State v. Cooley
In State v. Cooley, 3 Conn. App. 410, 488 A.2d 1283, cert. denied, 196 Conn. 805, 492 A.2d 1241 (1985), the defendant was found guilty of breach of the peace. Id., 411. As a condition of her probation, the defendant was required to receive "some type of therapeutic or psychiatric counseling . . . if recommended by the probation officer." Id.
The defendant subsequently was arrested for failure to comply with that condition of her probation. Id., 412. After being arrested, the defendant filed an application for a sentence modification, seeking to remove the condition of probation requiring her to receive counseling. Id. A hearing was then held on the violation of probation and the defendant's motion for sentence modification. Id.
At the hearing, the defendant presented a psychological assessment by a psychologist with the court's diagnostic clinic, which concluded that there was nothing to suggest that the defendant "was psychiatrically disturbed or in need of psychiatric intervention. " Id.
The court, Wagner, J., granted the defendant's motion for sentence modification "on an interim basis reserving my right to reinstate it." (Internal quotation marks omitted.) Id. Subsequently, on a renewal by the state of its claim that the defendant had violated the condition of probation, the court, Klaczak, J., found that the defendant's probation should be revoked. Id., 413.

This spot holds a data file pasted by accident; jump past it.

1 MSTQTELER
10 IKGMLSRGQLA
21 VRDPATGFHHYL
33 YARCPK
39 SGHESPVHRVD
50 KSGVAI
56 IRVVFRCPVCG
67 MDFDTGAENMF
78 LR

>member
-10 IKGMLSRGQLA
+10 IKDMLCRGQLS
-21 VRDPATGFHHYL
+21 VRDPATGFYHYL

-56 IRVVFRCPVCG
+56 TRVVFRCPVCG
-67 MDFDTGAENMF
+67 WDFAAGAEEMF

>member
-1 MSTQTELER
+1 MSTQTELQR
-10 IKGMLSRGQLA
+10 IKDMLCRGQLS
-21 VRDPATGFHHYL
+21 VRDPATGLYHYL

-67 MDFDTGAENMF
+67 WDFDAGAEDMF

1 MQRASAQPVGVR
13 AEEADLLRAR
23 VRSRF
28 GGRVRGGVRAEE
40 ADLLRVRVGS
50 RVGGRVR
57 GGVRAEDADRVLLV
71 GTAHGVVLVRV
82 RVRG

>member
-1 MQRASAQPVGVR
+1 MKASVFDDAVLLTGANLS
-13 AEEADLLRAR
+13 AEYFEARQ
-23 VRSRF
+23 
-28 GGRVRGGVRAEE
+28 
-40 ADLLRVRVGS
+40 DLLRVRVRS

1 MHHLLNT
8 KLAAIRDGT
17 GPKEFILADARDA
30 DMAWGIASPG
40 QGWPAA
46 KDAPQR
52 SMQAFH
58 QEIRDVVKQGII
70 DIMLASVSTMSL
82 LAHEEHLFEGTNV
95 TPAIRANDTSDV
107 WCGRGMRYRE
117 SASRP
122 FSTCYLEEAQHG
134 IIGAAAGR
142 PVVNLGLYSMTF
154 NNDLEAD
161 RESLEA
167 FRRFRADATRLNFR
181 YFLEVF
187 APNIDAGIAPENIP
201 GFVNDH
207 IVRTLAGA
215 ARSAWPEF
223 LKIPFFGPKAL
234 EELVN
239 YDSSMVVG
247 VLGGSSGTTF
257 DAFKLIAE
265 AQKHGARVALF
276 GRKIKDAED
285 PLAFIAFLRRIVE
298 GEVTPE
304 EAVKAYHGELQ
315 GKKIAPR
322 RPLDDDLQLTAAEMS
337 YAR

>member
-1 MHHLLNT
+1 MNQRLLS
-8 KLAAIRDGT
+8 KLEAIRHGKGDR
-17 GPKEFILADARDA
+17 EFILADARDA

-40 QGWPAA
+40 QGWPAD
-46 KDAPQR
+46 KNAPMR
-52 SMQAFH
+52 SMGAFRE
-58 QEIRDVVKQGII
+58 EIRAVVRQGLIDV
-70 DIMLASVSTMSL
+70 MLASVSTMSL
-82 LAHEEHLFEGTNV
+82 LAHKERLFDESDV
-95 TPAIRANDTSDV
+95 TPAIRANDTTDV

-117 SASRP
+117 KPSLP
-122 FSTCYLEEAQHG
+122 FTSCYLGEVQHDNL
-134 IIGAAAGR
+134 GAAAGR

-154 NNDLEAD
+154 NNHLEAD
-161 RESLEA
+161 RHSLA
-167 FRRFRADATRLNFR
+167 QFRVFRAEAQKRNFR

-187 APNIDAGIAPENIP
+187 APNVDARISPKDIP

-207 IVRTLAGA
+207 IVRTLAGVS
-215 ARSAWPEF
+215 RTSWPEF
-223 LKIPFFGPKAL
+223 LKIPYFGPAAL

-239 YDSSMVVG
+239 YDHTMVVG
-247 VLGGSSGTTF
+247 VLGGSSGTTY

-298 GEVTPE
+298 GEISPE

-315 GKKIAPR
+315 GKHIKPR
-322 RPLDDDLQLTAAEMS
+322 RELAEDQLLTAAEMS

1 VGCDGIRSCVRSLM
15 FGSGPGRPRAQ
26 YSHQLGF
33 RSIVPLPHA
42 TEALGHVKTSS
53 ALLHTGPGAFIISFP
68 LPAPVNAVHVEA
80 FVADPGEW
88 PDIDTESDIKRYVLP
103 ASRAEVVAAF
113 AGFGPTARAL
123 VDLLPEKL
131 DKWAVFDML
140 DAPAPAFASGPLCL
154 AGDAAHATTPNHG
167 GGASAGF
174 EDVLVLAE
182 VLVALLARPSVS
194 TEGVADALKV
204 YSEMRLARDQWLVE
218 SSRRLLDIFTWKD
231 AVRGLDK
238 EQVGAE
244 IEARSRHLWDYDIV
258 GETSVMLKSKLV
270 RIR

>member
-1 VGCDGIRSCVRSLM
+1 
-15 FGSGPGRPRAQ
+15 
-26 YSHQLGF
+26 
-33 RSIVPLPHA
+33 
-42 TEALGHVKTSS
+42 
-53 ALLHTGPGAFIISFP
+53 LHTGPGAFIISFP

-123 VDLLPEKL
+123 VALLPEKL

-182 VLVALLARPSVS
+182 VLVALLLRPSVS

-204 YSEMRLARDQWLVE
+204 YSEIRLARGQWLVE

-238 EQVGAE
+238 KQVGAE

On appeal, the defendant claimed that it was an abuse of discretion by the court to revoke her probation when "the only evidence as to the underlying need for the condition was that it was not necessary." Id. We held that even if the defendant violated the terms of her probation, the trial court "could not have reasonably concluded that the beneficial purpose of it retained any of its original efficacy" because the court had before it "evidence of the condition's lack of any rehabilitative value and it was aware of an interim trial court ruling which had . . . temporarily suspended the need for the defendant to adhere to the condition." Id., 414.
In Cooley, the Court stated: "If a failure to comply with a condition of probation arises from sheer contumacy based upon a defendant's own assessment that a judicial condition of probation is meritless and the court's inquiry leads to no other conclusion, probation should be revoked. If, however, the condition serves no rehabilitative purpose and there is undisputed evidence that the condition was unnecessary at its inception, or was without any beneficial purpose as of the date of the hearing, reasonableness of a revocation of the probation is lacking." Id., 414-15.